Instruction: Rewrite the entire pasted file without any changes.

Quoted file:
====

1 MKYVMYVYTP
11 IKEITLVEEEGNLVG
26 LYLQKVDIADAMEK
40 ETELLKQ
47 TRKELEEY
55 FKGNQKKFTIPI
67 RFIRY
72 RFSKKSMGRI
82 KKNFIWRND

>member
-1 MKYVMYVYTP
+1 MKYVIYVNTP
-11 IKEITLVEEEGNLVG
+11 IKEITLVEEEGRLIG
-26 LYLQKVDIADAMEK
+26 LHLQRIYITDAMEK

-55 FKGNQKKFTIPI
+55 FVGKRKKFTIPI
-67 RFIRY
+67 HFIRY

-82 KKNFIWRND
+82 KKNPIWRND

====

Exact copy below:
1 MKYVMYVYTP
11 IKEITLVEEEGNLVG
26 LYLQKVDIADAMEK
40 ETELLKQ
47 TRKELEEY
55 FKGNQKKFTIPI
67 RFIRY
72 RFSKKSMGRI
82 KKNFIWRND

>member
-1 MKYVMYVYTP
+1 MKYVIYVNTP
-11 IKEITLVEEEGNLVG
+11 IKEITLVEEEGRLIG
-26 LYLQKVDIADAMEK
+26 LHLQRIYITDAMEK

-55 FKGNQKKFTIPI
+55 FVGKRKKFTIPI
-67 RFIRY
+67 HFIRY

-82 KKNFIWRND
+82 KKNPIWRND